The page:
Console.WriteLine("2) Remove Whitespace");
    Console.WriteLine("3) Exit");
    Console.Write("\r\nSelect an option: ");
 
    switch (Console.ReadLine())
    {
        case "1":
            ReverseString();
            return true;
        case "2":
            RemoveWhitespace();
            return true;
        case "3":
            return false;
        default:
            return true;
    }
}

On Line 17, I am using Console.Clear() to ensure the menu will be printed onto a blank console screen. This will be important for tidiness, because other methods in my console application will also write to the console window. The menu options themselves are printed on Lines 18-22.

On Lines 24-37, I am using a switch statement. The switch-case construct is a good alternative to using multiple if-else statements. It checks an expression against a number of possible values. In this case, we are reading what the user entered to determine whether they selected option “1,” “2,” or “3.”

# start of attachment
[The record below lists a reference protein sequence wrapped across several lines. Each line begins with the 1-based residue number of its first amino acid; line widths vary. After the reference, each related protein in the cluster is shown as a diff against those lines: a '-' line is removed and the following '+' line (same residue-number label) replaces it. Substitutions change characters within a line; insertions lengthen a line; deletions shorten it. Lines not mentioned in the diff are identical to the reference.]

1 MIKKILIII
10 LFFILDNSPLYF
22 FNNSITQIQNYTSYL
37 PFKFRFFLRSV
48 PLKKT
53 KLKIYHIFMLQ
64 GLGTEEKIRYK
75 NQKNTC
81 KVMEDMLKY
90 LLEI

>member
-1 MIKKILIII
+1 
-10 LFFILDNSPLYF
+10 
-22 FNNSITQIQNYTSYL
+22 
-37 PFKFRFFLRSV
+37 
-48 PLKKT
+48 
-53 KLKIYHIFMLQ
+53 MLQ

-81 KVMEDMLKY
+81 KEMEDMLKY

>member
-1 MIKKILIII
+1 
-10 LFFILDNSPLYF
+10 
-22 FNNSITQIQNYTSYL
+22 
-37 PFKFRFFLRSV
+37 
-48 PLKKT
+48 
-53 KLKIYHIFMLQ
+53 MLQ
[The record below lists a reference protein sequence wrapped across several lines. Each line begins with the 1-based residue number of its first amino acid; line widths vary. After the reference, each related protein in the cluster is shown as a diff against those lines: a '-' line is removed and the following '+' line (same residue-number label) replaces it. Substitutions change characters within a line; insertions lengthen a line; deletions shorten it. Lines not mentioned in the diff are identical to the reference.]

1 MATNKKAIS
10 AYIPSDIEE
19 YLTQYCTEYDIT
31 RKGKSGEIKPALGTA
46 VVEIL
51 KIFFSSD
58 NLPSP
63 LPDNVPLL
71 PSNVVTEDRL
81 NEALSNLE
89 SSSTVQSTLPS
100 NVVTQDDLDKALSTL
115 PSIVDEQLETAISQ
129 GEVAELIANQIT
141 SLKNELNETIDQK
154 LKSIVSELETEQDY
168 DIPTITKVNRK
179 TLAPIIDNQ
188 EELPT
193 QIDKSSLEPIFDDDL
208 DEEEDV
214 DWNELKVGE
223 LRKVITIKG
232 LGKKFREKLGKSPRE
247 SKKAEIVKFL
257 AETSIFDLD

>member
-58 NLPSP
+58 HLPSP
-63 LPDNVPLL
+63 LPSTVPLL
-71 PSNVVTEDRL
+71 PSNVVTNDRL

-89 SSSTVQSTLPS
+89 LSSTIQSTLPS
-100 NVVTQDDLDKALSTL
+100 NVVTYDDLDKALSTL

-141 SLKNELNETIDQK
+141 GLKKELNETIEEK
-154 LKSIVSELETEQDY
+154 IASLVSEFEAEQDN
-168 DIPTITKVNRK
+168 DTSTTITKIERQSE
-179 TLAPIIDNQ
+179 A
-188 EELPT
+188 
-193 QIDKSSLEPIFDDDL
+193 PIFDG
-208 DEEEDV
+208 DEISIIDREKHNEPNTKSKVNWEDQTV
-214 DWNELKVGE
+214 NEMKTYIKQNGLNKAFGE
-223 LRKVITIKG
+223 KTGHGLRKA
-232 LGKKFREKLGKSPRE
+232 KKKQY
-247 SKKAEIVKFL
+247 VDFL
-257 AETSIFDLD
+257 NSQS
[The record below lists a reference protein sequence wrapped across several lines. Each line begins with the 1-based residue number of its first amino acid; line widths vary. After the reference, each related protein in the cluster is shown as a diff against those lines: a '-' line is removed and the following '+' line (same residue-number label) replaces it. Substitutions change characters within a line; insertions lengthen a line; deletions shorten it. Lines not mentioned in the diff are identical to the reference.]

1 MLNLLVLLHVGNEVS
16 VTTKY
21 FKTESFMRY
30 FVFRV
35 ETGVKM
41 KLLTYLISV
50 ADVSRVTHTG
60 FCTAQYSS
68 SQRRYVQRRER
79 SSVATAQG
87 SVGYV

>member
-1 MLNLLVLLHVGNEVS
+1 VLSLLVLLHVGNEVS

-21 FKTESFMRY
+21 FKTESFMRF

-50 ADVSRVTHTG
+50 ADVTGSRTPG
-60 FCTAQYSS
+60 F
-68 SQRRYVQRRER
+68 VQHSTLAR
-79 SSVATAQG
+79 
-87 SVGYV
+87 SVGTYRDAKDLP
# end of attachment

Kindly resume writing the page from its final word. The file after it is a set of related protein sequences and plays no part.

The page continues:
Based on the value the user enters, we will invoke either the ReverseString() method or the RemoveWhitespace() method. If the user selects Option 3, the MainMenu() method will return false (Line 33) and the program will terminate. The default case will catch situations where the user enters values other than 1, 2, or 3. In this case, the method will return true and the menu will reset allowing the user to try again.